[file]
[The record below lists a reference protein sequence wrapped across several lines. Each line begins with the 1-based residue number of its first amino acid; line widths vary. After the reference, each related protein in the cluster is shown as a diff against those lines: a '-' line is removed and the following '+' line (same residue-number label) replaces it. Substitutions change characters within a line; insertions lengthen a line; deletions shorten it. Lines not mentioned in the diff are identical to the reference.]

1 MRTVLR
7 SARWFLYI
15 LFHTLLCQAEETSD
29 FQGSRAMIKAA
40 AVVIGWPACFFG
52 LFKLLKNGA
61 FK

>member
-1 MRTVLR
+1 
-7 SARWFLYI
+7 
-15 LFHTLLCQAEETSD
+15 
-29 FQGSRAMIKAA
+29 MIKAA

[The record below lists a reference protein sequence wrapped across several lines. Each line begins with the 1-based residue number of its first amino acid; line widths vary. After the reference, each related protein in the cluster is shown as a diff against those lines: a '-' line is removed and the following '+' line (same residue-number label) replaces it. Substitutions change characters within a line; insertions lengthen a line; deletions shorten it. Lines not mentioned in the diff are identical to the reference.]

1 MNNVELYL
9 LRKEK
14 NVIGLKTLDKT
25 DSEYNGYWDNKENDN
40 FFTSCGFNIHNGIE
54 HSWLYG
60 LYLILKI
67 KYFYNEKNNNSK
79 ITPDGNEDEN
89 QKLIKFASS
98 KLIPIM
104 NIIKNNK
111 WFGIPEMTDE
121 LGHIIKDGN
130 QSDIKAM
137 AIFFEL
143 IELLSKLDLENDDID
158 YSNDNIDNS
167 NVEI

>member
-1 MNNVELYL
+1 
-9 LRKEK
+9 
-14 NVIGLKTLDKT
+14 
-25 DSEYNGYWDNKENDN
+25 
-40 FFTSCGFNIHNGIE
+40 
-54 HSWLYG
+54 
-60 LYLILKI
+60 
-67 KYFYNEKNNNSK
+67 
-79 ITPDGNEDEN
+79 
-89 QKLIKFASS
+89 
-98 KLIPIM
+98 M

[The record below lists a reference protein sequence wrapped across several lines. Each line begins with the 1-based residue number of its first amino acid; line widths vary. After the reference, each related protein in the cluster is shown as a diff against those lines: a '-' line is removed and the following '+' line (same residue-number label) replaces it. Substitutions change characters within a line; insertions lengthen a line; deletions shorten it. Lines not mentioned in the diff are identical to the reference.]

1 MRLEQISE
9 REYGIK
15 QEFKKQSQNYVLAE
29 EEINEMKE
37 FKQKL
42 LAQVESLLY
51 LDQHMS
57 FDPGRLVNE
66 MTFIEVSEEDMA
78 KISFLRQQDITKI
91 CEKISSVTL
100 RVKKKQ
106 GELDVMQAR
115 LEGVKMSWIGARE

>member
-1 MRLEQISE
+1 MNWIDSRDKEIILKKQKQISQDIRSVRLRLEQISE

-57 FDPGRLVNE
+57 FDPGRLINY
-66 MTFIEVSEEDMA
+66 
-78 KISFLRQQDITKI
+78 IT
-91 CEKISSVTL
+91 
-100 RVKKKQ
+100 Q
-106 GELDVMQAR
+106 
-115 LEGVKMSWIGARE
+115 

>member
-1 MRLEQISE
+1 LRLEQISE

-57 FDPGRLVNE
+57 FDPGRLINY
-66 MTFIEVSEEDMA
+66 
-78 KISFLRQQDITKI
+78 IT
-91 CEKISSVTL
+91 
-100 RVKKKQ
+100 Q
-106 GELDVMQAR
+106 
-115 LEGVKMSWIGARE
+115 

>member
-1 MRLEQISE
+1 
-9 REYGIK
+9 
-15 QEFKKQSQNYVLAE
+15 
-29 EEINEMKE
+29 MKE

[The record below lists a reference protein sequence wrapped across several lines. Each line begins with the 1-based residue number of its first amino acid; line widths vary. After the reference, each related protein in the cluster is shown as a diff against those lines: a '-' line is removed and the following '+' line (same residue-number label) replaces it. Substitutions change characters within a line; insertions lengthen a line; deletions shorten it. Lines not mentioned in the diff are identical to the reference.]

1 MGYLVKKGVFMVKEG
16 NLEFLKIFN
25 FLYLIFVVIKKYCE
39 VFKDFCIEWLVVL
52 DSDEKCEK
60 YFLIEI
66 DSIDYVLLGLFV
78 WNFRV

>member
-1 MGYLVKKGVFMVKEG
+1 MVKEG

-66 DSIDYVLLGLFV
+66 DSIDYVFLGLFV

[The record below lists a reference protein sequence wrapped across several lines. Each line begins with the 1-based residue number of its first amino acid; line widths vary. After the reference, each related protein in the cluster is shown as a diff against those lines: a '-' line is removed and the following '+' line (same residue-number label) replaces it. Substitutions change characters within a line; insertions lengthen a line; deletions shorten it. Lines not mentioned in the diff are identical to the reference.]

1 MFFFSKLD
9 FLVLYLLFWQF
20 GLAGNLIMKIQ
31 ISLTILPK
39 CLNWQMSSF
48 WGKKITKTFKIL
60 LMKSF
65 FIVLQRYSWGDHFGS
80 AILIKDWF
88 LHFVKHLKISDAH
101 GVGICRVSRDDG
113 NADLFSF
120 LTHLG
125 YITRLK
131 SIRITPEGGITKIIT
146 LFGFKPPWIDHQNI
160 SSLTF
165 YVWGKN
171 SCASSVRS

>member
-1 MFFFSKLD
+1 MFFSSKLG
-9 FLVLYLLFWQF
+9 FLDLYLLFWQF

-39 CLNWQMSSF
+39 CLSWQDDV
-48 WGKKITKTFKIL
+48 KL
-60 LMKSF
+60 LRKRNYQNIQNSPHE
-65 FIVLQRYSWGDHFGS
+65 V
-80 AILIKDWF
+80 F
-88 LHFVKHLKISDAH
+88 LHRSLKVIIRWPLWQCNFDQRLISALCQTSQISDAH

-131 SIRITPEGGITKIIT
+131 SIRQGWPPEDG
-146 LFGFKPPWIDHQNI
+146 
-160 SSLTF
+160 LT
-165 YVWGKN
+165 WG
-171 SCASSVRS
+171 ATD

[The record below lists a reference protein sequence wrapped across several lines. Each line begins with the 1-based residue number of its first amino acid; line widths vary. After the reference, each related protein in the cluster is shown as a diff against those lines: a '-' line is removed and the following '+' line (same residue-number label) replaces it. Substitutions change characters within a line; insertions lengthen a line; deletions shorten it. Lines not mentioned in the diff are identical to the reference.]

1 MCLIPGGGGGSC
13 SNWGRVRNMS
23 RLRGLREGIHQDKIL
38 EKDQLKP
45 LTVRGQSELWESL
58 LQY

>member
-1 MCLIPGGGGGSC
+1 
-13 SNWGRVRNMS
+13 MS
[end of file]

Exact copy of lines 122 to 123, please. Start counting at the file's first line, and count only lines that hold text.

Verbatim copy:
25 FLYLIFVVIKKYCE
39 VFKDFCIEWLVVL